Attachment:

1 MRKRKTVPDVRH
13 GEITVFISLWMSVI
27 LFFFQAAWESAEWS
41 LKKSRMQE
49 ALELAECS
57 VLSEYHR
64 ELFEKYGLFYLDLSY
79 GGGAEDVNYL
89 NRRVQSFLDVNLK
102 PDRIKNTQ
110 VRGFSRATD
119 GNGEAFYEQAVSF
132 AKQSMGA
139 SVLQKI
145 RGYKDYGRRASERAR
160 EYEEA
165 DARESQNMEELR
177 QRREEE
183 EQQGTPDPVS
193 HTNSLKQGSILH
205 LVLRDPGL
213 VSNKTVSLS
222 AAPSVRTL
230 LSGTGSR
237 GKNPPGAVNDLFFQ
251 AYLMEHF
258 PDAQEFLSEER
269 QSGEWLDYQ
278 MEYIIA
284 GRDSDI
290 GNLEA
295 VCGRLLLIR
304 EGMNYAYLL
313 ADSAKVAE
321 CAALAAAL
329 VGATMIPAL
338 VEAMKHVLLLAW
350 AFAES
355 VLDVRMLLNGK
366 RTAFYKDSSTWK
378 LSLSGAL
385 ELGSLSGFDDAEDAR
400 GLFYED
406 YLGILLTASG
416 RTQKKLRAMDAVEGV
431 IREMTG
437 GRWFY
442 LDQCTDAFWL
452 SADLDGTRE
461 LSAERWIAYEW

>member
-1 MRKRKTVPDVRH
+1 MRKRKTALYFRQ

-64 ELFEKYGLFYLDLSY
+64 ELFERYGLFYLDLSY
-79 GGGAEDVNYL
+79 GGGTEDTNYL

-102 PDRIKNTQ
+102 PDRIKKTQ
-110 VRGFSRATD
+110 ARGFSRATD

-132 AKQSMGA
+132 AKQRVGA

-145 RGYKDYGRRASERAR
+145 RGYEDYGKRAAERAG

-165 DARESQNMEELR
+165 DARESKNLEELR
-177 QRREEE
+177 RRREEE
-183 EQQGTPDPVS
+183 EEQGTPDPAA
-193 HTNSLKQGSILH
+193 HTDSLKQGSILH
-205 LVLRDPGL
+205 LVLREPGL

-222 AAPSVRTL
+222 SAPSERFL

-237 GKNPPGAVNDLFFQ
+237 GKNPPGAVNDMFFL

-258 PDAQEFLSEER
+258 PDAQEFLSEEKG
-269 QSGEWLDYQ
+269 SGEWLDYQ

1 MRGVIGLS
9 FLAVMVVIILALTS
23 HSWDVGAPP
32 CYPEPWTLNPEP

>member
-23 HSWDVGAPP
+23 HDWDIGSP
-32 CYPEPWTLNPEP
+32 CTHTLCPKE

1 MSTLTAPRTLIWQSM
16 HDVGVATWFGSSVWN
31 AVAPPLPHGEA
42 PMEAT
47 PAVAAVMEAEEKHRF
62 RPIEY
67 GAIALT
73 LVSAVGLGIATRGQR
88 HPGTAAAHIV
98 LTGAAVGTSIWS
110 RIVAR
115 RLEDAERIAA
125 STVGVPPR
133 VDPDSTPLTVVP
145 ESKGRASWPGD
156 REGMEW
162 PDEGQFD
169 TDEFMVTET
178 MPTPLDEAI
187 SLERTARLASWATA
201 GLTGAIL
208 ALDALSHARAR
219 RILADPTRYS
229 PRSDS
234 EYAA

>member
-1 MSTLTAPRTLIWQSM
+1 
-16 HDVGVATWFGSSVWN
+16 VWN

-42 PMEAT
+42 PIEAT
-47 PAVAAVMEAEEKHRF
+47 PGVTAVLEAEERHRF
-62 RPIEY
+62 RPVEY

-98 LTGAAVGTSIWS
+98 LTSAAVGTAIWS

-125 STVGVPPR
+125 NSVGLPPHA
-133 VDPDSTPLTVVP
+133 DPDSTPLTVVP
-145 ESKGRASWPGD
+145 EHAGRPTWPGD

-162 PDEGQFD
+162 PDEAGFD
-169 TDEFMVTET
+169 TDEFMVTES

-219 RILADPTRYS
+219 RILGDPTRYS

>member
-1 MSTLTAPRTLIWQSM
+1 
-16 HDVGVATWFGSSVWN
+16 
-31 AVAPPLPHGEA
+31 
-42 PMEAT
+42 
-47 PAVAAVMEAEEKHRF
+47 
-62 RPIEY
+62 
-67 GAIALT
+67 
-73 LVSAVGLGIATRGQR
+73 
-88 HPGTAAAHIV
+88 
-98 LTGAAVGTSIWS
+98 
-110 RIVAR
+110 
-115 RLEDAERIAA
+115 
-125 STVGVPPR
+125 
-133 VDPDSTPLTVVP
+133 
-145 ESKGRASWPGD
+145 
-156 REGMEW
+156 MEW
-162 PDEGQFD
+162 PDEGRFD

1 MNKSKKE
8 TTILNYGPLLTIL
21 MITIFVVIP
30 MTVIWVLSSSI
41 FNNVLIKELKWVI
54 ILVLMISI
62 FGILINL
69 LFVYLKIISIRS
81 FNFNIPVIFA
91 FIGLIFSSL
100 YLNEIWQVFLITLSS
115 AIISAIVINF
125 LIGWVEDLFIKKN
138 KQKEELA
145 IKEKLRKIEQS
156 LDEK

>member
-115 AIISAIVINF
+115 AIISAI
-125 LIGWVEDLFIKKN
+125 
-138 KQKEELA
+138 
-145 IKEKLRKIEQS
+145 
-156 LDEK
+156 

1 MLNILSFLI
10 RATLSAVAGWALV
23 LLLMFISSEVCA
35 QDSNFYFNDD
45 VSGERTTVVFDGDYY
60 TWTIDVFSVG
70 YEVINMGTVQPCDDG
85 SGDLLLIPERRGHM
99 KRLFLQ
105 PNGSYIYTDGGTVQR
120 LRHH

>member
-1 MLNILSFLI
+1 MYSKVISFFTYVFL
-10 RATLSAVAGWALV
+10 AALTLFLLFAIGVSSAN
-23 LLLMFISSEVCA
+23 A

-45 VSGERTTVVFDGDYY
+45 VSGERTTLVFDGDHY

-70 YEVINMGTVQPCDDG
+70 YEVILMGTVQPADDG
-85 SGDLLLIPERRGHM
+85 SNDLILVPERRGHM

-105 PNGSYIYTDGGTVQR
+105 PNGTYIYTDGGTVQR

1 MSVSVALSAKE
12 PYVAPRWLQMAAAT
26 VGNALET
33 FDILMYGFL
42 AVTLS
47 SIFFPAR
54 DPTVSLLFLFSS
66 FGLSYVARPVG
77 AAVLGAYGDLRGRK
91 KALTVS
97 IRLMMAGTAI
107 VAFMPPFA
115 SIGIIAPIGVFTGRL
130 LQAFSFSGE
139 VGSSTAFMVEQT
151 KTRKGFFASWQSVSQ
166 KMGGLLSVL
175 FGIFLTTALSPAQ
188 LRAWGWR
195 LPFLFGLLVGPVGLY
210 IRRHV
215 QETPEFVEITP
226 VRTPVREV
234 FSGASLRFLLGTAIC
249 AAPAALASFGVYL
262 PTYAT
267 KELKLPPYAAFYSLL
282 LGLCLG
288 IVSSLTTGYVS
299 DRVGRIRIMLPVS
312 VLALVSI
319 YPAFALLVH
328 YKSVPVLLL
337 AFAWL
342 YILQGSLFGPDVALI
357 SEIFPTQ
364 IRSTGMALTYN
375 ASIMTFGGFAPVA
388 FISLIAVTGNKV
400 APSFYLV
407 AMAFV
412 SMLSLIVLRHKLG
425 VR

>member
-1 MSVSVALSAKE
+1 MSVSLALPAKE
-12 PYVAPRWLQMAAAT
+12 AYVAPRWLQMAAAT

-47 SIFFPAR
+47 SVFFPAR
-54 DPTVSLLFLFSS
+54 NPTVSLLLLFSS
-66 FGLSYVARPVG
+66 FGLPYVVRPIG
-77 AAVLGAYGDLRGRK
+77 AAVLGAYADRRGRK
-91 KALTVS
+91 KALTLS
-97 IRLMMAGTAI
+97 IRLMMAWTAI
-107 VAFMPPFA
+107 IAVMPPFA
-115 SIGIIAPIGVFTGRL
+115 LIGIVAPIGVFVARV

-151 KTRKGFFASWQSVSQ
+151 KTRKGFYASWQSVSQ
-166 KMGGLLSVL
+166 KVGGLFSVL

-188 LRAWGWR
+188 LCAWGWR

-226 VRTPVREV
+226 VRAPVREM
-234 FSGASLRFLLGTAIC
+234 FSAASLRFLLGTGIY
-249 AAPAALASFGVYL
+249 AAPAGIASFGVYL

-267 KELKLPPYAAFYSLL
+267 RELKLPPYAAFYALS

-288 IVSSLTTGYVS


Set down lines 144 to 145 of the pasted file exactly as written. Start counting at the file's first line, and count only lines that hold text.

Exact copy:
-1 MSTLTAPRTLIWQSM
+1 